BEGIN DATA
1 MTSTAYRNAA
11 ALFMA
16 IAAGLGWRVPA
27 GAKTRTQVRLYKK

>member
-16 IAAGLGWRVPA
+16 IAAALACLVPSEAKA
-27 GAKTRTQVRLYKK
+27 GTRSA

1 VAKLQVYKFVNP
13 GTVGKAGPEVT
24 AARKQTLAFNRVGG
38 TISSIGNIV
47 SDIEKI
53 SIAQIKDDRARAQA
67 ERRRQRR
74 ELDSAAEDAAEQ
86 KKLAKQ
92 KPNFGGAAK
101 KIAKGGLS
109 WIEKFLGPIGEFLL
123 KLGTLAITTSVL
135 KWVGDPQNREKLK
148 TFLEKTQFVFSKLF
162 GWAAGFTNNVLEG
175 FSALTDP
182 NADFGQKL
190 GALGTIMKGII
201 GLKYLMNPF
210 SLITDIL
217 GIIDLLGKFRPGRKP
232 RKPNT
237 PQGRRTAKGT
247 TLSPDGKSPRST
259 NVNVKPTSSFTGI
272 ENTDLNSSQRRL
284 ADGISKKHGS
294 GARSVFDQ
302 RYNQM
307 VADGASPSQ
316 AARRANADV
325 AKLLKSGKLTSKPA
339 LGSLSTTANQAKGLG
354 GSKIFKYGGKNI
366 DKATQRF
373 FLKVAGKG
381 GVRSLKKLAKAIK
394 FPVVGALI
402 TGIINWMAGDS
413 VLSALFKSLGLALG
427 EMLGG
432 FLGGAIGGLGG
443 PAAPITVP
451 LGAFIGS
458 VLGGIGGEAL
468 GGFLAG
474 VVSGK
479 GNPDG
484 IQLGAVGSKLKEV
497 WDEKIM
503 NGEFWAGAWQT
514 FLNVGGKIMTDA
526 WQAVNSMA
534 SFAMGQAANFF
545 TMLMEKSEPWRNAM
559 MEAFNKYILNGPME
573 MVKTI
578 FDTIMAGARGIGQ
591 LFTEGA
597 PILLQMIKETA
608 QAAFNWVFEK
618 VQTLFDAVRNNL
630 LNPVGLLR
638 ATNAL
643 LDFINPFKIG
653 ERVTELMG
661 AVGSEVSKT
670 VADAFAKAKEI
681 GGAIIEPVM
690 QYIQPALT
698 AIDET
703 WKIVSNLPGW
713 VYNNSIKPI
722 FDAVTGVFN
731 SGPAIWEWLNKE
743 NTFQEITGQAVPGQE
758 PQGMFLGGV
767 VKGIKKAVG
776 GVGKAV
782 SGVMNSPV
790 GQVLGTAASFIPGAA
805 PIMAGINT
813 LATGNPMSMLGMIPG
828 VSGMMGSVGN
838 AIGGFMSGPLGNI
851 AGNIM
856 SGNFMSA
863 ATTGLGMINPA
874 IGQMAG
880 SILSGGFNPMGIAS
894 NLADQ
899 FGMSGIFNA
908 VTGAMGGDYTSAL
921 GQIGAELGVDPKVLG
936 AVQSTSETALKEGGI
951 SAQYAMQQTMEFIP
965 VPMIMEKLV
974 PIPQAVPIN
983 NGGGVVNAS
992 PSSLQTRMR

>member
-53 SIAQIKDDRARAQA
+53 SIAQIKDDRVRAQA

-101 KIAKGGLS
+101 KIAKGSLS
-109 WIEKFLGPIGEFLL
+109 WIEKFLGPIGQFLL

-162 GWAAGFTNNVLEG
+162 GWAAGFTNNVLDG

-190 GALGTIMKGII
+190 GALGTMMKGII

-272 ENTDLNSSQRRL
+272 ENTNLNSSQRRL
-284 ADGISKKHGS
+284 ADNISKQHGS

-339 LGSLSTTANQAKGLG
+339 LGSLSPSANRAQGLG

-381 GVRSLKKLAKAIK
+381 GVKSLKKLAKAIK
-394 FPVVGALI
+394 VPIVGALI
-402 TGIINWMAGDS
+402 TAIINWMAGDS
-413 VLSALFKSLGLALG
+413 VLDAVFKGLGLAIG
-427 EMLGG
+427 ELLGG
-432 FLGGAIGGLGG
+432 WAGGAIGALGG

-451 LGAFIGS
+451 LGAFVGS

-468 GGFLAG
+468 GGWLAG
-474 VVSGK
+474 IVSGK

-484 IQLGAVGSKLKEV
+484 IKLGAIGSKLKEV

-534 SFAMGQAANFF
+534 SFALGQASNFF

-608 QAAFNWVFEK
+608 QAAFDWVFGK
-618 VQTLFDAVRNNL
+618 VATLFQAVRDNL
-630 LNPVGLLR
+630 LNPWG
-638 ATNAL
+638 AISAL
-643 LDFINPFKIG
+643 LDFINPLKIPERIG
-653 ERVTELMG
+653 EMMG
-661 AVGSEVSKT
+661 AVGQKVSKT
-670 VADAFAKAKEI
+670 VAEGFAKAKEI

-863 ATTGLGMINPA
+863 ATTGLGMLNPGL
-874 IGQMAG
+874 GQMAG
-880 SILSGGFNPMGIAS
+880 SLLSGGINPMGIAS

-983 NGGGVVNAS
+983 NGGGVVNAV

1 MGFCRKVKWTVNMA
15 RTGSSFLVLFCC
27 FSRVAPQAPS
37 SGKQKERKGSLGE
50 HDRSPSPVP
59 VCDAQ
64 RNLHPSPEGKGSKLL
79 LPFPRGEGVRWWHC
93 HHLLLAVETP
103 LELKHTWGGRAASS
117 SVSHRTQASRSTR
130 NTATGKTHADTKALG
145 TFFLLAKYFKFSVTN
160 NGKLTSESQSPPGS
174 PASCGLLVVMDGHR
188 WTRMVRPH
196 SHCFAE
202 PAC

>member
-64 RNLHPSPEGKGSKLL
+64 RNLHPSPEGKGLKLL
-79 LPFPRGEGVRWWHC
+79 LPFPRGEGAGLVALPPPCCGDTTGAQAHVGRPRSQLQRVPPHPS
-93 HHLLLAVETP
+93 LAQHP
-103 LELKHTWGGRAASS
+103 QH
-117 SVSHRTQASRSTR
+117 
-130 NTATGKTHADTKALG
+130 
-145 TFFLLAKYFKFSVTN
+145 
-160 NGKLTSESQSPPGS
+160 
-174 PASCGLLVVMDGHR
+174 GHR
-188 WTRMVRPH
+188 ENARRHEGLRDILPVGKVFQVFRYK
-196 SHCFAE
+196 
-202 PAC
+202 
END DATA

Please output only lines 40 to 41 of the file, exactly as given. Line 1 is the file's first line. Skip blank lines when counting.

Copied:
307 VADGASPSQ
316 AARRANADV